Theoretical Analysis of the Relative Significance of Thermodynamic and Kinetic Dispersion in the dc and ac Voltammetry of Surface-Confined Molecules.

Author: 

Morris, G
Baker, R
Gillow, K
Davis, J
Gavaghan, D
Bond, A

Publication Date: 

May 2015

Journal: 

Langmuir : the ACS journal of surfaces and colloids

Last Updated: 

2019-08-15T02:18:37.3+01:00

Issue: 

17

Volume: 

31

DOI: 

10.1021/la5042635

page: 

4996-5004

abstract: 

Commonly, significant discrepancies are reported in theoretical and experimental comparisons of dc voltammograms derived from a monolayer or close to monolayer coverage of redox-active surface-confined molecules. For example, broader-than-predicted voltammetric wave shapes are attributed to the thermodynamic or kinetic dispersion derived from distributions in reversible potentials (E(0)) and electrode kinetics (k(0)), respectively. The recent availability of experimentally estimated distributions of E(0) and k(0) values derived from the analysis of data for small numbers of surface-confined modified azurin metalloprotein molecules now allows more realistic modeling to be undertaken, assuming the same distributions apply under conditions of high surface coverage relevant to voltammetric experiments. In this work, modeling based on conventional and stochastic kinetic theory is considered, and the computationally far more efficient conventional model is shown to be equivalent to the stochastic one when large numbers of molecules are present. Perhaps unexpectedly, when experimentally determined distributions of E(0) and k(0) are input into the model, thermodynamic dispersion is found to be unimportant and only kinetic dispersion contributes significantly to the broadening of dc voltammograms. Simulations of ac voltammetric experiments lead to the conclusion that the ac method, particularly when the analysis of kinetically very sensitive higher-order harmonics is undertaken, are far more sensitive to kinetic dispersion than the dc method. ac methods are therefore concluded to provide a potentially superior strategy for addressing the inverse problem of determining the k(0) distribution that could give rise to the apparent anomalies in surface-confined voltammetry.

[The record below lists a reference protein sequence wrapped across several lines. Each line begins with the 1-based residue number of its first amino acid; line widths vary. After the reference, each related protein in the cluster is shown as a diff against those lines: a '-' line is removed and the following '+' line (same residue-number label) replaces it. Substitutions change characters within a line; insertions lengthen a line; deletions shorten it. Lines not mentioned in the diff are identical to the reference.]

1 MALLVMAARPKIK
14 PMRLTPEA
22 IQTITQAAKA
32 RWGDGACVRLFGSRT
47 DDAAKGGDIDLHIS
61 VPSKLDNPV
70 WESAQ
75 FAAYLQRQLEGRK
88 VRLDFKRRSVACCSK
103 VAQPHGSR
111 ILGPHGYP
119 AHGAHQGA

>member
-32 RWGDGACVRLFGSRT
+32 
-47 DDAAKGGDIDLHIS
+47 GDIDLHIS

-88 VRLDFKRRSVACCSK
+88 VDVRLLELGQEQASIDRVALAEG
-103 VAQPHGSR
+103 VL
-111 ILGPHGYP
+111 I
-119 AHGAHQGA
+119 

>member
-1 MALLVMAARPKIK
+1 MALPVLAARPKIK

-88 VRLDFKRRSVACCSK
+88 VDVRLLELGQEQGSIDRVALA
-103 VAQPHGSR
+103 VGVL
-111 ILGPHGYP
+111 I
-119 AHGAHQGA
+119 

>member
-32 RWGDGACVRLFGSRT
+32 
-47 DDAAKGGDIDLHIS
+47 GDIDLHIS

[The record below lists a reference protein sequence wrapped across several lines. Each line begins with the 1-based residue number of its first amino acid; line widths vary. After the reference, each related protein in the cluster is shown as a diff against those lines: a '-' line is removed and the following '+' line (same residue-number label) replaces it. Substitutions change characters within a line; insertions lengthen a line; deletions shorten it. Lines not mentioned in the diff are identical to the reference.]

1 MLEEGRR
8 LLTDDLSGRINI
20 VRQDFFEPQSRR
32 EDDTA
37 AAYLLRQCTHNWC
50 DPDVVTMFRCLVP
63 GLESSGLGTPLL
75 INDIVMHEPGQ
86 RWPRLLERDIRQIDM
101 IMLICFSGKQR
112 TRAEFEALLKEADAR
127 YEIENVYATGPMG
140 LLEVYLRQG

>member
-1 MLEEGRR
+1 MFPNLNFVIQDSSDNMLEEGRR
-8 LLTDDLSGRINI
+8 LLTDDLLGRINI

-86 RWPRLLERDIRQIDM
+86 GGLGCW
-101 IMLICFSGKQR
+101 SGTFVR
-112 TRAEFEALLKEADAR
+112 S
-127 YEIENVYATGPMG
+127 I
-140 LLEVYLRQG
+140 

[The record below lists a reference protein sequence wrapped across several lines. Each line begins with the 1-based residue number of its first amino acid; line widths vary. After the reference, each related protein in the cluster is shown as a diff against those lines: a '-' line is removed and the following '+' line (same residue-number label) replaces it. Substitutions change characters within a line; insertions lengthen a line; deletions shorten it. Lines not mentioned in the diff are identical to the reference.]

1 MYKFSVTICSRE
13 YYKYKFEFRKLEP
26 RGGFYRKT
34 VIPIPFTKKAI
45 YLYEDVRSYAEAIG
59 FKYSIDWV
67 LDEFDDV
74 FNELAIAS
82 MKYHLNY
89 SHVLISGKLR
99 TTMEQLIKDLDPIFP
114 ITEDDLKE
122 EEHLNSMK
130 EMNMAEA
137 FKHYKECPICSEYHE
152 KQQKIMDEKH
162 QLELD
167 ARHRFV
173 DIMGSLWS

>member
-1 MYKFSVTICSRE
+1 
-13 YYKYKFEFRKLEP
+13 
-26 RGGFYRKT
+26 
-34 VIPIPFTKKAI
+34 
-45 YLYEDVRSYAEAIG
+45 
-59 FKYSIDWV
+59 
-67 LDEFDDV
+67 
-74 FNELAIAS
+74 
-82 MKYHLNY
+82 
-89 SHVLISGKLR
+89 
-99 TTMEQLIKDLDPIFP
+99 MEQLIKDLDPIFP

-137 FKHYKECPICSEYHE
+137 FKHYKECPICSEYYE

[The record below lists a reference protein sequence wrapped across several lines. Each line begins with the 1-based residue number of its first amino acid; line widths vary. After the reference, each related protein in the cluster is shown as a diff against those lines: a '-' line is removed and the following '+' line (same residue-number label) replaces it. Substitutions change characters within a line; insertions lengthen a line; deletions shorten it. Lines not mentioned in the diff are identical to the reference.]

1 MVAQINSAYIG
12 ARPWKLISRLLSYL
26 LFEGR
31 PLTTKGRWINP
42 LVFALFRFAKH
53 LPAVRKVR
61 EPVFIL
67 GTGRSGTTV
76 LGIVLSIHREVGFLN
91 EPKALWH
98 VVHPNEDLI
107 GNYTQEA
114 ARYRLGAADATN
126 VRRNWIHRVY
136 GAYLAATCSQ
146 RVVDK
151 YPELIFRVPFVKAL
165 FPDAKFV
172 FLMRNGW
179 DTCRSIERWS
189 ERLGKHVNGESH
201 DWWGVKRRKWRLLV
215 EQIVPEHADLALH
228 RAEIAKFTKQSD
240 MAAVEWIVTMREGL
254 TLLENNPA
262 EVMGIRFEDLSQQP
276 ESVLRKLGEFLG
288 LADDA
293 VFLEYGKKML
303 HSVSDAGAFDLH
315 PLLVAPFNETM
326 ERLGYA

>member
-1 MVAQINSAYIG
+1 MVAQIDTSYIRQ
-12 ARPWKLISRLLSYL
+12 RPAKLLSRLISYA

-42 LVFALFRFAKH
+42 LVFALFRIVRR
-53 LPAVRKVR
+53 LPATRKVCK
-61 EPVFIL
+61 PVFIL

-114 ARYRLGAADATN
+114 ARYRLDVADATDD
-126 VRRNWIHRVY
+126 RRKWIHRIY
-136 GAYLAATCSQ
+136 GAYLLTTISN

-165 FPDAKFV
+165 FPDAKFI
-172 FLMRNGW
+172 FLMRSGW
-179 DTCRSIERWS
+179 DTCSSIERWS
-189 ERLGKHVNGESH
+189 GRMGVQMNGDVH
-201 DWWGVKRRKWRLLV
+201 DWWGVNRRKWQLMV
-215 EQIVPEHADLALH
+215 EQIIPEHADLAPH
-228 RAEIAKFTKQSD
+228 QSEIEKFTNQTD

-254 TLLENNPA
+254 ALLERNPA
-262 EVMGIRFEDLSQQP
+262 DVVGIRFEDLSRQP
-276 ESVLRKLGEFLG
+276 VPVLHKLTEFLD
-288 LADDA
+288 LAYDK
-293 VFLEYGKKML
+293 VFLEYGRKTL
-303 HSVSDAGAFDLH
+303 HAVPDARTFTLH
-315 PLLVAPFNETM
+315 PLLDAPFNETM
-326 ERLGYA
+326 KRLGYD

Symplectic id: 

518349

Submitted to ORA: 

Not Submitted

Publication Type: 

Journal Article